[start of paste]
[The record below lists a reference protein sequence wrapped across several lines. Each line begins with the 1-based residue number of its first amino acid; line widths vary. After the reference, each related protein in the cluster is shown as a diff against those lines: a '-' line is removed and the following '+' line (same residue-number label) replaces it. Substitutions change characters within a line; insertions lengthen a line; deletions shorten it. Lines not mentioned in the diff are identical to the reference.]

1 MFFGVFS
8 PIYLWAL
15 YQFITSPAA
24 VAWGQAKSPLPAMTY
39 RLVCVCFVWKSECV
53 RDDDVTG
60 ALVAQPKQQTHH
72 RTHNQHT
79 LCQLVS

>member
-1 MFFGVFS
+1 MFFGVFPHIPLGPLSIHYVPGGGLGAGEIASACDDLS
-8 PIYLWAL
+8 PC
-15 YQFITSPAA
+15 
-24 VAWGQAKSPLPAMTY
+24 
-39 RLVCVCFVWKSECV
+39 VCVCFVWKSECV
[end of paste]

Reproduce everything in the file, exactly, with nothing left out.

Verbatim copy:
[The record below lists a reference protein sequence wrapped across several lines. Each line begins with the 1-based residue number of its first amino acid; line widths vary. After the reference, each related protein in the cluster is shown as a diff against those lines: a '-' line is removed and the following '+' line (same residue-number label) replaces it. Substitutions change characters within a line; insertions lengthen a line; deletions shorten it. Lines not mentioned in the diff are identical to the reference.]

1 MFFGVFS
8 PIYLWAL
15 YQFITSPAA
24 VAWGQAKSPLPAMTY
39 RLVCVCFVWKSECV
53 RDDDVTG
60 ALVAQPKQQTHH
72 RTHNQHT
79 LCQLVS

>member
-1 MFFGVFS
+1 MFFGVFPHIPLGPLSIHYVPGGGLGAGEIASACDDLS
-8 PIYLWAL
+8 PC
-15 YQFITSPAA
+15 
-24 VAWGQAKSPLPAMTY
+24 
-39 RLVCVCFVWKSECV
+39 VCVCFVWKSECV